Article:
It has been a busy couple of weeks for Apple, which is currently handling preorders for its Apple Watch. More than one million orders have been placed so far, many of which won't ship until June or July.
Customers have their choice of three Watch models, two sizes, and a variety of bands. Most opted for the least expensive Sport model, which starts at $349, but a sizable chunk splurged on the next-level Watch. The pricey Edition model will run for up to $17,000.
Even though there is a clear consumer demand for a product like Apple Watch, reviews have so far been mild. The Watch won points for its hardware and features, but users have found fault in its battery life, and third-party apps; they've also found various bugs.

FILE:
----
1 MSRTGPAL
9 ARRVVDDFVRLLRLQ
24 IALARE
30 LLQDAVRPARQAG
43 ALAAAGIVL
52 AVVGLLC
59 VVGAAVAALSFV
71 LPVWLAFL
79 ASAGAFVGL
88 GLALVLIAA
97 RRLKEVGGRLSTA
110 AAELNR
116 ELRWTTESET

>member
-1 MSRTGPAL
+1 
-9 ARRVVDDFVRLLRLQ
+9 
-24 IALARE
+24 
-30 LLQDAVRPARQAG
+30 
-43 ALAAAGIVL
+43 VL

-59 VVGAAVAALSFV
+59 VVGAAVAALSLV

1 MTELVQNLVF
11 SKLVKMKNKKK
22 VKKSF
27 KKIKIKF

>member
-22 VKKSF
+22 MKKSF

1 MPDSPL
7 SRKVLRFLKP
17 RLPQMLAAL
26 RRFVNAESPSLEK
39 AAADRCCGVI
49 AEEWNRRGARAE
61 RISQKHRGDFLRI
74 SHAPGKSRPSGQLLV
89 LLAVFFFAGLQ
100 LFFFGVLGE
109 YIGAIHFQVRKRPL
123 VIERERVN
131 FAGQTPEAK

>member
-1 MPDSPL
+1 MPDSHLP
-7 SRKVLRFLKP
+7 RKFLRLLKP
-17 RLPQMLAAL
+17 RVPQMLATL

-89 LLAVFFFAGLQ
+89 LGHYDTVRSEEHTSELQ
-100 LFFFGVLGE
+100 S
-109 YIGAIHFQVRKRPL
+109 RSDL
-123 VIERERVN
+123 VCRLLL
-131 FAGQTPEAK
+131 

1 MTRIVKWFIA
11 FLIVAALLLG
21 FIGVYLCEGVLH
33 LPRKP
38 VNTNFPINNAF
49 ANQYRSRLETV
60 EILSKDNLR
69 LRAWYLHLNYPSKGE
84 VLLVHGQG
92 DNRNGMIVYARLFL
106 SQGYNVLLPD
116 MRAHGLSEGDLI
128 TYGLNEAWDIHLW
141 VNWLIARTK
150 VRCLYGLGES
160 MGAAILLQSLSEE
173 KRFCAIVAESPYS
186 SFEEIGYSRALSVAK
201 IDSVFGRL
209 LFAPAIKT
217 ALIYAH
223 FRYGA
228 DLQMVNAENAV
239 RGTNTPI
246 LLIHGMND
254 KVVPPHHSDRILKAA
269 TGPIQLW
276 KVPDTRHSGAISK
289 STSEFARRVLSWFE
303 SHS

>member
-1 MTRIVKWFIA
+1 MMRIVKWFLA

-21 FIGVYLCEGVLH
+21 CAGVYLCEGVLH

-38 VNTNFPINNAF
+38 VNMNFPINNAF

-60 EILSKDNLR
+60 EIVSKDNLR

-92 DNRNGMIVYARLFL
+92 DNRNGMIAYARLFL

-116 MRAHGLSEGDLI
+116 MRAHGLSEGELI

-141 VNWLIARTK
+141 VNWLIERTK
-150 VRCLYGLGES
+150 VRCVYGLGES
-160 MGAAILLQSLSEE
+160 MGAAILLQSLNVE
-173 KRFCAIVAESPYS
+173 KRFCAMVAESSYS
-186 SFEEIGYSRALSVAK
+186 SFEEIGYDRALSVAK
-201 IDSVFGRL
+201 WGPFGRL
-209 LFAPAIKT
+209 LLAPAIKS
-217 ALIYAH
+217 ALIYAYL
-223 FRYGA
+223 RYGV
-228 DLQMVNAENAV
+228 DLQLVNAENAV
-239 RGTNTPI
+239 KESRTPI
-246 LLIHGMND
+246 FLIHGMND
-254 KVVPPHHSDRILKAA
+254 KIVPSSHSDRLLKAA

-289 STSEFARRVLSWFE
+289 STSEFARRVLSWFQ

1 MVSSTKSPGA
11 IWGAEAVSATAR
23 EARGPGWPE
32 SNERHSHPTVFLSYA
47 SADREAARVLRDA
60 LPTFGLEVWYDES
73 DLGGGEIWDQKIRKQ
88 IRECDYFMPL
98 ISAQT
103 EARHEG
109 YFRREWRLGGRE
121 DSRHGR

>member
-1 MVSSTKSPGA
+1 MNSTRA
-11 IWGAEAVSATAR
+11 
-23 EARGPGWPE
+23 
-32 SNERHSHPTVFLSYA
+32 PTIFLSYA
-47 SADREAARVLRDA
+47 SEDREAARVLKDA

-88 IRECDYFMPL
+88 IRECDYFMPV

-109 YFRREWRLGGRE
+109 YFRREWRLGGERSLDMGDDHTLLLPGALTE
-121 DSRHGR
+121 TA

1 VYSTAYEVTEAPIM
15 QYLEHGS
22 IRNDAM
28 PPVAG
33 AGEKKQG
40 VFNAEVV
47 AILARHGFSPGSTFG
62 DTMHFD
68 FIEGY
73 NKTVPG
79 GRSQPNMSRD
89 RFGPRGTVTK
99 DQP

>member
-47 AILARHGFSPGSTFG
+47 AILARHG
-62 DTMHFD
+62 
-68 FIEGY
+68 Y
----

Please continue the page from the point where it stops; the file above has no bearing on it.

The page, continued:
In typical Apple fashion, the company has created one good-looking accessory in the Apple Watch. It's attractive, customizable, and will no doubt be on shopping lists for tech-savvy fashionistas everywhere.
However, even loyal Apple fans will only pay so much for appearance. Ultimately, the appeal of the Watch lies not in how it looks, but how it works. In that respect, the Watch is already at a disadvantage because it requires an iPhone to perform the majority of its functions.
Plenty of developers have been at work to create apps for the Watch, which will start shipping this week. About 70% of these people are developing with Apple's new Swift programming language. So far, Apple has given its approval to about 4,000 third-party apps that include Instagram, Twitter, and Uber.
While most of those apps have likely been developed with consumers in mind, there are quite a few that could prove useful in the enterprise. Read on to learn more about the business-focused apps coming soon to a wrist near you. Would you use any of these in your day-to-day productivity? We'd like to hear your thoughts.